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This is a statue of a famous Serbian poet outside the house he shared with his wife and ten children. He wanted a house on the drinking street and died from an alcohol-related disease at the age of 40. What a shame. He was actually lauded in his lifetime, so he must have been very good!

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This is a chimney from an old beer brewery owned by a Czech.

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We continued on and stopped here to talk a bit about the history of Belgrade in terms of armed conflicts and the geo-political situation. Way too much there to get into in this post! The damage on this wall apparently dates back to WWII! Luba explained that Belgrade has such a hodgepodge of architecture — Turkish, 19th century, and Communist, among others, is that every time a building was destroyed in a bombing, a modern building of the day was erected in its place.

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This is the Museum of¬†Vuk and Dositej. From Wikipedia (echoing what the guide told us!): “one of the most important memorial museums in Belgrade, the capital of Serbia. Founded in 1949, it depicts the life, work and legacy of Vuk Stefanovińá KaradŇĺińá (1787‚Äď1864), the reformer of the Serbian language, and Dositej Obradovińá (1742‚Äď1811), a writer who was the country’s first Minister of Education. The museum is a crucial site for understanding the revival of Serbian culture at the time of the First Serbian Uprising against the Ottoman Empire.”

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This is where I won a prize for¬†being the tour member who has made the most progress with the Serbian language! Really! LOL This is a special glass for drinking rakia. I’m wondering if I can find a place in my luggage for it as I really would love to get it home…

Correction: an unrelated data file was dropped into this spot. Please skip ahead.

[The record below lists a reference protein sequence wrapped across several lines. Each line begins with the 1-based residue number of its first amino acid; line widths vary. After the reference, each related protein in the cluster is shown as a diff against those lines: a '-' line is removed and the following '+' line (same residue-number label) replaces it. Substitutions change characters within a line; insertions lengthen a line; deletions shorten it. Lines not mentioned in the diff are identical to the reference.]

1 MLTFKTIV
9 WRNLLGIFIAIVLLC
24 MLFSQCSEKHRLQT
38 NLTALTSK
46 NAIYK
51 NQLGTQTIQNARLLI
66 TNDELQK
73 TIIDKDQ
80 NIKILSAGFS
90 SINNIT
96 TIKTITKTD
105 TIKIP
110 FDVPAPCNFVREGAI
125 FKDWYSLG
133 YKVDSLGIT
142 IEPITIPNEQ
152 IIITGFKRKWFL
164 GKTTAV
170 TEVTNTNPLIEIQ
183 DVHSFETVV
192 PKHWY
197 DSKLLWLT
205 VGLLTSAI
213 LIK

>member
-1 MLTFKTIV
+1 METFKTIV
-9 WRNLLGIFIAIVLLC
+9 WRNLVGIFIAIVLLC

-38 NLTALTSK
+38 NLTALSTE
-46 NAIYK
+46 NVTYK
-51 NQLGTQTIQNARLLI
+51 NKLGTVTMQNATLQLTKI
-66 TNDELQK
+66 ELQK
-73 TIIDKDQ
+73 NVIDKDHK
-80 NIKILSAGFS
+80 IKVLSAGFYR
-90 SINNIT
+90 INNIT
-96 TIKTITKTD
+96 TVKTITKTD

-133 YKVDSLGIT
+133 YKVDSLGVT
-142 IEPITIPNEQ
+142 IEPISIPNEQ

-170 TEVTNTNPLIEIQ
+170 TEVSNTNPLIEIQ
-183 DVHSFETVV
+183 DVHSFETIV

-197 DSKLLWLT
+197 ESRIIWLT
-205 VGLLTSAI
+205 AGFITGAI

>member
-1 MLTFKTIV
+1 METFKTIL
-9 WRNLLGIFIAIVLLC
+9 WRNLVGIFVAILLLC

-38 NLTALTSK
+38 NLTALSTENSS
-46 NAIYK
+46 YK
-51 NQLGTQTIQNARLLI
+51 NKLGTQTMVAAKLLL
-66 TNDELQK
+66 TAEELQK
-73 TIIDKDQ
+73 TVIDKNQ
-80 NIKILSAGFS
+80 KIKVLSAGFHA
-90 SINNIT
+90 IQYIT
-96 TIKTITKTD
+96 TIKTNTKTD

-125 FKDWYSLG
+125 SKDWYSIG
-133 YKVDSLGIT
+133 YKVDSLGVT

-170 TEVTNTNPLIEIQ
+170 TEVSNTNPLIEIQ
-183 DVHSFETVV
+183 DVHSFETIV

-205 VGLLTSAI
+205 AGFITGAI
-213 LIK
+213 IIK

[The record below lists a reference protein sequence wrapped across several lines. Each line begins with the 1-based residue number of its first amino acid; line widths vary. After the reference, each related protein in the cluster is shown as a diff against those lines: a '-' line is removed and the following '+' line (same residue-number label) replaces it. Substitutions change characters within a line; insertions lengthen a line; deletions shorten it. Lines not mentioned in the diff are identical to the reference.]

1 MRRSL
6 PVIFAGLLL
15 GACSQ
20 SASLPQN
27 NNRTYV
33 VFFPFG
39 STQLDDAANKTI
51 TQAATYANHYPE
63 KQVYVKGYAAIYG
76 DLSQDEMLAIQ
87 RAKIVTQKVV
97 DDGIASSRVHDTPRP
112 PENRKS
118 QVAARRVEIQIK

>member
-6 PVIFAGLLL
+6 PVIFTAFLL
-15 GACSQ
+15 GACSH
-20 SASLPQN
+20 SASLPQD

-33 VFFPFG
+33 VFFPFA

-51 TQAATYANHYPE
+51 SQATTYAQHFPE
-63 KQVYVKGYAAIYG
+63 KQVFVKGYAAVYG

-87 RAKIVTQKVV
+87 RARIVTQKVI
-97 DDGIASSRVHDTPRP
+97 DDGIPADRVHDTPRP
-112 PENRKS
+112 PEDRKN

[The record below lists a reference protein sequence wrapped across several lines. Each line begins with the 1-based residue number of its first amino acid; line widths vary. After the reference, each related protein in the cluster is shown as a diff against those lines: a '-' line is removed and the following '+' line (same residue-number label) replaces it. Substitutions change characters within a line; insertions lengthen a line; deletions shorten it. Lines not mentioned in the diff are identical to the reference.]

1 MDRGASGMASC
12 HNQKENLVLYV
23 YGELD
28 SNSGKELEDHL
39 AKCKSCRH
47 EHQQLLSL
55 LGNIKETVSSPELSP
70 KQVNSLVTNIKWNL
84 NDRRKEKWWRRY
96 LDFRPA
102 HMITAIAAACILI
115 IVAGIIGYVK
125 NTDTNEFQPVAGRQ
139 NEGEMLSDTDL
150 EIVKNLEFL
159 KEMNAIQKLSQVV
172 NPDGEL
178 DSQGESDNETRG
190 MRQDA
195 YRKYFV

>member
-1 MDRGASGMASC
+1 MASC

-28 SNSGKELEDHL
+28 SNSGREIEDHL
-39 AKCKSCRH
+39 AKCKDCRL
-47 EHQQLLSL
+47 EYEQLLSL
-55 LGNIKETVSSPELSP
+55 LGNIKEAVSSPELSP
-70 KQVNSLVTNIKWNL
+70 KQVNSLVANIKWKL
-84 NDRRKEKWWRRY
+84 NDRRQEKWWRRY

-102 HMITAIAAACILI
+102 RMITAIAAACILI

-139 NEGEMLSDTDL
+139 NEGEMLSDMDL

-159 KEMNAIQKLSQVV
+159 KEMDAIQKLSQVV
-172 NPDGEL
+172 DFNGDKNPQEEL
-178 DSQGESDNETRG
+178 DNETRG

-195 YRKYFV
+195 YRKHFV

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Here’s the minaret of the last remaining mosque in Belgrade. Most of Serbia’s Muslim population is in the south.

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We then made our way to Kalemegdan Park, which is open 24/7, and which is also the site of the Belgrade Zoo and the Belgrade Fortress. The zoo boasts the oldest known alligator in the world!

The fortress is a series of fortifications, but there’s no castle in it or anything like that, as such construction kept getting destroyed and so there was no point to making the effort to build anything. The fortress is on prime real estate to protect the city and so has been a prized treasure during many conflicts.

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Here, you can see some of the original Roman limestone that once surrounded the city and gave it is name, ie. “the white city.” Beo is white and grad is city. I forgot to ask how Beo became Bel in English and French.

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Looking again at the confluence of the Sava and Danube Rivers.

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This is the Sava.

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This giant statue of a naked man represents victory.

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Looking out to New Belgrade, which was built after WWII on reclaimed marshland. It’s mostly a residential and business zone and Luba told us it’s not worth a visit by tourists.

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As we finished our tour of the fortress, Luba spoke some more about conflicts in Belgrade, including the 1999 NATO bombings. I’m exactly 10 years older than her and was 20 when that was going on, so I have a pretty clear memory of news reports about the bombings. It was fascinating to hear what it was like over here compared to the media coverage in Canada. The bombings were announced and were strictly on infrastructure, so there was little loss of life and not much disruption to daily activities. Serbia has yet to recover financially from the bombings.

Again, there is way too much history to go into here, but Luba emphasized that the bombings had nothing to do with the conflicts going on in nearby areas, including what is now Bosnia and Herzegovina, but were¬†in response to Serbia’s relationship with the disputed state of Kosovo. This is a part of the world with a particularly convoluted and complicated history and 20 years beyond peace, it is obvious that there are still tensions that keep Serbia from moving forward.

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We then headed out to our final stops. While we were told that New Belgrade isn’t worth a visit, we were advised to try to make it to¬†Zemun, an old community that dates back to the days of the Ottoman Empire and which is now part of Belgrade.

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I wish I could remember what this building is all about, beyond it being the home of the mother of Knez Mihailova.

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This is the top of the largest Orthodox cathedral in Belgrade.